Thursday, July 02, 2020

last week in letterboxd

Forget Love for Now, Hiroshi Shimizu, 1937

Eternal fog, eternal bullies. Suffering becoming form. I won´t forget that one long scene with mother and son silently coming to terms with their mutual knowledge of the hopelesness of their situation, the mutual dependency of their pain: she suffers for his sake, but this very suffering becomes the reason for his suffering.

Dampfnudelblues, Ed Herzog, 2013

Drifting through damaged provincial biographies with Ed Herzog, a German Jody Hill from Calw. The rhythm of smalltown life and hidden dreams of an outlaw Bavaria shining through. Everyone faces the camera, everyone is lonely and the school principal is the loneliest. An eye for architecture. Curious neighbors behind hedges. Two drunk soccer players crash a car. Who was the driver? Nobody! The upturned ping-pong table hiding a sex cellar.

Goku: Midnight Eye, Yoshiaki Kawajiri, 1989

Without the all-out sleaziness of of WICKED CITY, Kawachiri´s noir tropes feel a bit mechanical. Still knows how to push the buttons.

Winterkartoffelknödel, Ed Herzog, 2014

Getting wackier, especially the musical interludes. A borderline splatter comedy with a minimalist jazzy groove. Everyone wants to have Sexualverkehr once in a while, that´s where the trouble starts. Who is the Moonboots voyeur? A plot fueled by slips and misplaced desire moving towards the tourist imaginary of Teneriffa and an italo-western showdown. Simon Schwarz and Daniel Christensen stealing the show.

A Star Athlete, Hiroshi Shimizu, 1937

People are sometimes a bit too eager to defend films by name auteurs made during fascism against accusations of complicity with authoritarianism, often by playing off form against content, a differentiation that itself becomes increasingly irrelevant once the content of a pluralist society starts being streamlined into the form of centralized power. In 1937 Japan, this process probably wasn´t all that advanced, but still it probably makes sense to think of A STAR ATHLETE as both a propaganda piece, a first call for the mobilization of all the forces (men, women and children) and a particularly freewheeling Shimizu comedy.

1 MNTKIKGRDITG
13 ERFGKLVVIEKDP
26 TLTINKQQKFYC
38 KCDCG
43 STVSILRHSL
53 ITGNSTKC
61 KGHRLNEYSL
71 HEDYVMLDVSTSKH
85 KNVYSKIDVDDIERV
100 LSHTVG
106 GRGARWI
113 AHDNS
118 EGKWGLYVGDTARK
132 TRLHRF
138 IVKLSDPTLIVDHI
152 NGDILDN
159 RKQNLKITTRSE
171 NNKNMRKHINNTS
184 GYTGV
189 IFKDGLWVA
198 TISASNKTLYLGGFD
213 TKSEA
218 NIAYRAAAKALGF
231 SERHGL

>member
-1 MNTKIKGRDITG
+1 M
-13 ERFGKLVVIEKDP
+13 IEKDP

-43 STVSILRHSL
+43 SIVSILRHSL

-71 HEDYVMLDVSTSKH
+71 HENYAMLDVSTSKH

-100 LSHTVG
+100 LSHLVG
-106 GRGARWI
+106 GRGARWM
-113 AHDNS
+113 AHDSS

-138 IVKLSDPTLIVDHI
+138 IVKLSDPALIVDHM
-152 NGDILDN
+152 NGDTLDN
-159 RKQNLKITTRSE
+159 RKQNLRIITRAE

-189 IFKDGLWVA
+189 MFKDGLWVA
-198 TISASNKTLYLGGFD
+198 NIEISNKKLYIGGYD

Parts of it feel like a free-jazz improvisation on the techniques developed in MR. THANK YOU: Instead of a bus, there are soldiers marching, while the camera aligns itself with the road, constantly switching back and forth in 180° cuts. Pure cartesian energy, unhinged from what normally is thought to be its precondition: the security of a fixed perspective. The scene when first the soldiers, then the children, then the women, and finally (but only after the street is completely emtied out) the camera, too, break away from the straight line and start roaming the fields is incredibly powerful - but of course, it also is the one scene that most perfectly realizes the mobilization of all the forces, precisely as form.

Schweinskopf al dente, Ed Herzog, 2016

The first one that feels slightly stale. The case of the day never really matters in these films, but this time around the procedural parts wear a bit too thin, because the hunt for some random escaped lunatic just doesn´t lead to many interesting situations to play off from. Still, we can share a cigarette break with the sexy nurse and enjoy her unnerving, defiant stare, there´s a funny hardware store scene, Flötzinger has fun in Italy and if nothing helps, there´s always the healing geometry of boozing in the village pub.